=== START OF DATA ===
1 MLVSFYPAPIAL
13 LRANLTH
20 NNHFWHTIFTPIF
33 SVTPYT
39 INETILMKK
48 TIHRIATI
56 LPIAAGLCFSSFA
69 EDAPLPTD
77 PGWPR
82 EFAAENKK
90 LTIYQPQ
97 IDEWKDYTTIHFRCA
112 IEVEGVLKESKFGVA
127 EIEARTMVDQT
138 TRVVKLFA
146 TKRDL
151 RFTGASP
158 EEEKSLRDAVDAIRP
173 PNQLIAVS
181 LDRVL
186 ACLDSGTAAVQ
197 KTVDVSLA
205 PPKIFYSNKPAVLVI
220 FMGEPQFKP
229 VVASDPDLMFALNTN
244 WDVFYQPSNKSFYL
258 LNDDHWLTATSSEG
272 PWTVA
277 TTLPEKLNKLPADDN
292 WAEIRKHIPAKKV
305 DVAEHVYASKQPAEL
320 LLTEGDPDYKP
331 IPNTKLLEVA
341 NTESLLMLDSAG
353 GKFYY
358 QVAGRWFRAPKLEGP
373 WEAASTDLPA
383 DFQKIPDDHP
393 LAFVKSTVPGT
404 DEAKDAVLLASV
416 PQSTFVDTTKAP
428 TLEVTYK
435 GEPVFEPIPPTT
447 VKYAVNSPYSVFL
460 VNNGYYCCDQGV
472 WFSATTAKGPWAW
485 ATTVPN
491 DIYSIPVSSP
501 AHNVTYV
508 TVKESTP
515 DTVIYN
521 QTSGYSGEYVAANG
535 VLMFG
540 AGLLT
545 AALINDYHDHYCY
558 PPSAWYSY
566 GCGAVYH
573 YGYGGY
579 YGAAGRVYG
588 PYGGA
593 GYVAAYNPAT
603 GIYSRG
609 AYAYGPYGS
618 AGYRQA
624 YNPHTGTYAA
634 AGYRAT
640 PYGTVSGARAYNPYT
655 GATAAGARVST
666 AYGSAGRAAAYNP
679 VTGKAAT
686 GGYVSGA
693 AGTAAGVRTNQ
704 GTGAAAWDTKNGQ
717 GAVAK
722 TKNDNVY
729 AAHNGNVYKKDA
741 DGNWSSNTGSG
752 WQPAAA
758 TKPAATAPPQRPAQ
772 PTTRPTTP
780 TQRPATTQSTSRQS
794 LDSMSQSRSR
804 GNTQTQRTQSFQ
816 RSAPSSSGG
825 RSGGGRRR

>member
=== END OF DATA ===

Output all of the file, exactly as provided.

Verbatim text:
1 MLVSFYPAPIAL
13 LRANLTH
20 NNHFWHTIFTPIF
33 SVTPYT
39 INETILMKK
48 TIHRIATI
56 LPIAAGLCFSSFA
69 EDAPLPTD
77 PGWPR
82 EFAAENKK
90 LTIYQPQ
97 IDEWKDYTTIHFRCA
112 IEVEGVLKESKFGVA
127 EIEARTMVDQT
138 TRVVKLFA
146 TKRDL
151 RFTGASP
158 EEEKSLRDAVDAIRP
173 PNQLIAVS
181 LDRVL
186 ACLDSGTAAVQ
197 KTVDVSLA
205 PPKIFYSNKPAVLVI
220 FMGEPQFKP
229 VVASDPDLMFALNTN
244 WDVFYQPSNKSFYL
258 LNDDHWLTATSSEG
272 PWTVA
277 TTLPEKLNKLPADDN
292 WAEIRKHIPAKKV
305 DVAEHVYASKQPAEL
320 LLTEGDPDYKP
331 IPNTKLLEVA
341 NTESLLMLDSAG
353 GKFYY
358 QVAGRWFRAPKLEGP
373 WEAASTDLPA
383 DFQKIPDDHP
393 LAFVKSTVPGT
404 DEAKDAVLLASV
416 PQSTFVDTTKAP
428 TLEVTYK
435 GEPVFEPIPPTT
447 VKYAVNSPYSVFL
460 VNNGYYCCDQGV
472 WFSATTAKGPWAW
485 ATTVPN
491 DIYSIPVSSP
501 AHNVTYV
508 TVKESTP
515 DTVIYN
521 QTSGYSGEYVAANG
535 VLMFG
540 AGLLT
545 AALINDYHDHYCY
558 PPSAWYSY
566 GCGAVYH
573 YGYGGY
579 YGAAGRVYG
588 PYGGA
593 GYVAAYNPAT
603 GIYSRG
609 AYAYGPYGS
618 AGYRQA
624 YNPHTGTYAA
634 AGYRAT
640 PYGTVSGARAYNPYT
655 GATAAGARVST
666 AYGSAGRAAAYNP
679 VTGKAAT
686 GGYVSGA
693 AGTAAGVRTNQ
704 GTGAAAWDTKNGQ
717 GAVAK
722 TKNDNVY
729 AAHNGNVYKKDA
741 DGNWSSNTGSG
752 WQPAAA
758 TKPAATAPPQRPAQ
772 PTTRPTTP
780 TQRPATTQSTSRQS
794 LDSMSQSRSR
804 GNTQTQRTQSFQ
816 RSAPSSSGG
825 RSGGGRRR

>member